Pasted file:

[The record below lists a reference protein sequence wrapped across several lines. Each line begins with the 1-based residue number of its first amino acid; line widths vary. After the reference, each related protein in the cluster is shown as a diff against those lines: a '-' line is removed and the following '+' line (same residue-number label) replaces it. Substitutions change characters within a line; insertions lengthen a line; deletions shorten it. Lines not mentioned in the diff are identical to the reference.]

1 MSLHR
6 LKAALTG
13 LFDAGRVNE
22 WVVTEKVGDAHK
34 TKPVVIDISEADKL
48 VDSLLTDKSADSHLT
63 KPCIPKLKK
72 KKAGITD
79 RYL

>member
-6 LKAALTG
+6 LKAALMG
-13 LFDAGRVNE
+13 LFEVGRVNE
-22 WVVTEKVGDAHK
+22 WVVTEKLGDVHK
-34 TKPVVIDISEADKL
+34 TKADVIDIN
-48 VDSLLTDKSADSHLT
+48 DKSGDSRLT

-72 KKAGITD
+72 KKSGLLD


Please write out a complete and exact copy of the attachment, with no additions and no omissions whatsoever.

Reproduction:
[The record below lists a reference protein sequence wrapped across several lines. Each line begins with the 1-based residue number of its first amino acid; line widths vary. After the reference, each related protein in the cluster is shown as a diff against those lines: a '-' line is removed and the following '+' line (same residue-number label) replaces it. Substitutions change characters within a line; insertions lengthen a line; deletions shorten it. Lines not mentioned in the diff are identical to the reference.]

1 MSLHR
6 LKAALTG
13 LFDAGRVNE
22 WVVTEKVGDAHK
34 TKPVVIDISEADKL
48 VDSLLTDKSADSHLT
63 KPCIPKLKK
72 KKAGITD
79 RYL

>member
-6 LKAALTG
+6 LKAALMG
-13 LFDAGRVNE
+13 LFEVGRVNE
-22 WVVTEKVGDAHK
+22 WVVTEKLGDVHK
-34 TKPVVIDISEADKL
+34 TKADVIDIN
-48 VDSLLTDKSADSHLT
+48 DKSGDSRLT

-72 KKAGITD
+72 KKSGLLD